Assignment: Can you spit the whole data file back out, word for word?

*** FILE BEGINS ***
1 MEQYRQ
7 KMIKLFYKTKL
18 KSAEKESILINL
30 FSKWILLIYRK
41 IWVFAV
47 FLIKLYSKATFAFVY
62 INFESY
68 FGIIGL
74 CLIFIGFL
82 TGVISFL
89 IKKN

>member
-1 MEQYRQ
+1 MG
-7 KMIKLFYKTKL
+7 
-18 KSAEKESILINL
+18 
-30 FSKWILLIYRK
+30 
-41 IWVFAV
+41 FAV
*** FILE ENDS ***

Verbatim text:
1 MEQYRQ
7 KMIKLFYKTKL
18 KSAEKESILINL
30 FSKWILLIYRK
41 IWVFAV
47 FLIKLYSKATFAFVY
62 INFESY
68 FGIIGL
74 CLIFIGFL
82 TGVISFL
89 IKKN

>member
-1 MEQYRQ
+1 MG
-7 KMIKLFYKTKL
+7 
-18 KSAEKESILINL
+18 
-30 FSKWILLIYRK
+30 
-41 IWVFAV
+41 FAV